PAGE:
Characterisation of White Patch Syndrome, a putative disease affecting corals in the genus Porites on the Great Barrier Reef

Davy, Joanne (2007). Characterisation of White Patch Syndrome, a putative disease affecting corals in the genus Porites on the Great Barrier Reef PhD Thesis, Centre for Marine Studies , University of Queensland.

       
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Author Davy, Joanne
Thesis Title Characterisation of White Patch Syndrome, a putative disease affecting corals in the genus Porites on the Great Barrier Reef
School, Centre or Institute Centre for Marine Studies
Institution University of Queensland
Publication date 2007
Thesis type PhD Thesis
Supervisor Professor Ian Hoegh-Guldberg
Abstract/Summary Coral reefs around the globe are increasingly threatened by a number of natural and anthropogenic factors, and coral cover on many reefs has already been greatly reduced due to mortality associated with bleaching events and coral disease outbreaks. Understanding the potential effects of disease is, in most instances, hampered by a lack of knowledge. The pathogens causing the majority of coral diseases have yet to be identified and little is known about the effects of environmental factors on disease initiation and progression. In general, reefs in the Caribbean and Western Atlantic have suffered the greatest losses due to coral disease and the majority of research has focused on these regions. However, reports of disease outbreaks in the Indo-Pacific have increased in recent years and the need to understand the potential risks to reefs in this region is no less important. The aim of this research was to characterise a newly discovered disease-like state affecting corals in the genus Porites at Heron and Wistari reefs, at the southern end of the Great Barrier Reef (GBR). Results of the study revealed that this disease is dissimilar to other coral diseases in several respects. Named White Patch Syndrome (WPS), it manifests as discrete bleached foci on colonies of the common massive corals Porites australiensis, P. lobata and P. lutea. The results of a long-term monitoring programme of tagged corals indicated a discrete and dynamic (yet persistent) pattern of lesion formation that could suggest a chronic, recurring infection, but which importantly was not observed to result in colony mortality. The erratic pattern of lesion progression and regression was not linked to seawater temperature fluctuations, and colonies in close proximity to each other showed markedly different patterns of disease occurrence. Analysis of physiological variables, such as host protein content (i.e. tissue biomass), Symbiodinium density and Symbiodinium photosynthetic capacity was performed to clarify how the host and symbionts differed in the lesion tissue as compared to the healthy tissue surrounding it. Symbiont density was found to be reduced by approximately two thirds in lesion tissue when compared to the visibly healthy tissue, but symbiont cells remaining within WPS lesions photosynthesised efficiently and no host tissue loss was evident. Furthermore, there was no difference in the sub-clade of Symbiodinium sp. contained within lesion or visibly healthy tissue. Microscopic examination of diseased, visibly healthy and healthy control tissues, using a range of microscopic techniques, was carried out to further clarify if and how both partners in the symbiosis were affected by WPS. A bacterial role in the disease was not evident using histopathology or fluorescence in situ hybridisation (FISH). However, transmission electron microscopy (TEM) revealed the presence of virus-like particles (VLPs) in both visibly healthy and diseased tissue. TEM also revealed that both apoptosis and necrosis were occurring at a low level in both the host and symbiont. TEM analysis of VLPs associated with the coral surface microlayer (CSM) of visibly healthy and diseased tissues showed that while a single viral morphotype was present within the coral tissue more than 14 morphotypes were identifiable in the CSM. No discernible difference between the viral communities of the CSM of diseased and visibly healthy tissues was apparent, however. A methodology combining density gradient centrifugation and TEM was established to isolate the DNA from VLPs in the tissues of Porites corals. Preliminary phylogenetic analysis of the protein sequence of a fragment of the ribonucleoside reductase (small sub-unit) gene (rr2) indicated that the virus may be unique, but further characterisation is needed to confirm this. Important aspects of a previously undocumented disease affecting a major genus of reefbuilding coral on the GBR were determined through the course of this study. Most notably, the disease does not exhibit temporal changes that are related to seawater temperature, which is in contrast to the majority of other coral diseases, nor does it result in coral colony mortality. The discovery of a putative virus within tissues of Porites colonies affected by WPS could be indicative of a chronic viral infection, and this may or may not be related to the appearance of the bleached foci. The discovery of a coral tissue-associated VLP represents the first such discovery for wild corals. Further research is now required to complete the molecular characterisation of the Porites virus and to establish what role, if any, it plays in WPS.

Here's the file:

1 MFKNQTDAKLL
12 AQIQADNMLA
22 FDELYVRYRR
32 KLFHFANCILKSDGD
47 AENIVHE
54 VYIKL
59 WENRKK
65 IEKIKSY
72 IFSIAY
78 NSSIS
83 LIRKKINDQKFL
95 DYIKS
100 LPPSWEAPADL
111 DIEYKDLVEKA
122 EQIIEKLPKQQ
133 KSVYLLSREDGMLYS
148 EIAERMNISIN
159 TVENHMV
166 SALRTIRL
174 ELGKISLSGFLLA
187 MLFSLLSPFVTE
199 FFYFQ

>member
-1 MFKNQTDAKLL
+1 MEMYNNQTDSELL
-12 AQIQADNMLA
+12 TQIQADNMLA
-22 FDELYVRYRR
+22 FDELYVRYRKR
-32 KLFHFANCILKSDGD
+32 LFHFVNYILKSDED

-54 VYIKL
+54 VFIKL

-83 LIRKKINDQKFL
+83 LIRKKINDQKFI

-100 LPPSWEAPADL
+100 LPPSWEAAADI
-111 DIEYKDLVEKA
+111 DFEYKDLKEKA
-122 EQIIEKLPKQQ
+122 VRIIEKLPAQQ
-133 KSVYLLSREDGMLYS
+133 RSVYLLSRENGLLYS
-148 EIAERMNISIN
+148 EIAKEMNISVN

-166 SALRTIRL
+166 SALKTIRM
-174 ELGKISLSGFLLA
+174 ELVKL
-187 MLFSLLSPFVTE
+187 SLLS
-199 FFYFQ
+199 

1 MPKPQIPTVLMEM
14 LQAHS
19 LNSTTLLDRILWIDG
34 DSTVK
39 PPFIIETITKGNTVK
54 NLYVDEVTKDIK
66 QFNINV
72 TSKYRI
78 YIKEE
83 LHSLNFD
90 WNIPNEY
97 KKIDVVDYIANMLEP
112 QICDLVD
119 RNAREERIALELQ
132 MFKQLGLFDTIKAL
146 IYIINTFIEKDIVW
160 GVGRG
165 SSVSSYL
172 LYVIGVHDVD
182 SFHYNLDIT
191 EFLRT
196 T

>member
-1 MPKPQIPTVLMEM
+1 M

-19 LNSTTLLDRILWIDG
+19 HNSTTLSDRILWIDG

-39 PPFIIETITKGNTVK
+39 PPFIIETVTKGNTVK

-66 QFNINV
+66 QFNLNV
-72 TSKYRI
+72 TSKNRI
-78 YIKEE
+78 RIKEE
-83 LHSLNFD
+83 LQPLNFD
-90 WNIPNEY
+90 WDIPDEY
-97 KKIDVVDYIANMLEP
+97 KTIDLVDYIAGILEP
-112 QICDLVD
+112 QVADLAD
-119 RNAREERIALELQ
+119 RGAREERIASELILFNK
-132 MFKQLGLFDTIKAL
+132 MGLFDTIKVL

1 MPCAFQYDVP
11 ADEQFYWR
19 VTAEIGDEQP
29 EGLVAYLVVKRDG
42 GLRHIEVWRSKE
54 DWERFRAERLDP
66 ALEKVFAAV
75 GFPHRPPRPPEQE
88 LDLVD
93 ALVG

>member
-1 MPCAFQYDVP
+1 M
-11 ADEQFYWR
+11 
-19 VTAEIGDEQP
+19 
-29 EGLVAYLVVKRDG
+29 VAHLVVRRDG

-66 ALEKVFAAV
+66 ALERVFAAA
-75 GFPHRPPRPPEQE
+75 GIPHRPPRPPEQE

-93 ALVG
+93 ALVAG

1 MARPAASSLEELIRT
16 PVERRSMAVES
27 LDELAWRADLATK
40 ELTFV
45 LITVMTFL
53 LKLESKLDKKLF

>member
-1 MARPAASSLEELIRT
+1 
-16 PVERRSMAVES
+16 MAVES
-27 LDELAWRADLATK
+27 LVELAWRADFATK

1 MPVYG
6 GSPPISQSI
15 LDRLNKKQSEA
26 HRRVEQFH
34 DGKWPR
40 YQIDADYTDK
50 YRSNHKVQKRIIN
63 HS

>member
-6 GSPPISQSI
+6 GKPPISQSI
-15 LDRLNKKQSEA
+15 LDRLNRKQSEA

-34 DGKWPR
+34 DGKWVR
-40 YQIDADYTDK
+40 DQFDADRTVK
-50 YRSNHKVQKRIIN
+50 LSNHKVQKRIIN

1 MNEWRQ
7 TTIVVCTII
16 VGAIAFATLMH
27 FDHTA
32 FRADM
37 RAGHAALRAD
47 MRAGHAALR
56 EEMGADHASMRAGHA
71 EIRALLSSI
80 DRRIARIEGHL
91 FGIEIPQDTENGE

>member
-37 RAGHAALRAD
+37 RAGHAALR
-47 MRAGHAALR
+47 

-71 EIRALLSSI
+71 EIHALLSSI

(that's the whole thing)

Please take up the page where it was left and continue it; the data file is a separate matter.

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Created: Fri, 21 Nov 2008, 16:34:13 EST